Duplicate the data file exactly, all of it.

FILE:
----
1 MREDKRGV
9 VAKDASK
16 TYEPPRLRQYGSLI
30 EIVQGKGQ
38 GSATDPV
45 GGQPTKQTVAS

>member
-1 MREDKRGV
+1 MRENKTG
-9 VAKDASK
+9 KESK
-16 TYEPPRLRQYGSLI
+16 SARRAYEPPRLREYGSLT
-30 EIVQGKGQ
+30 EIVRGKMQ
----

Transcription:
1 MREDKRGV
9 VAKDASK
16 TYEPPRLRQYGSLI
30 EIVQGKGQ
38 GSATDPV
45 GGQPTKQTVAS

>member
-1 MREDKRGV
+1 MRENKTG
-9 VAKDASK
+9 KESK
-16 TYEPPRLRQYGSLI
+16 SARRAYEPPRLREYGSLT
-30 EIVQGKGQ
+30 EIVRGKMQ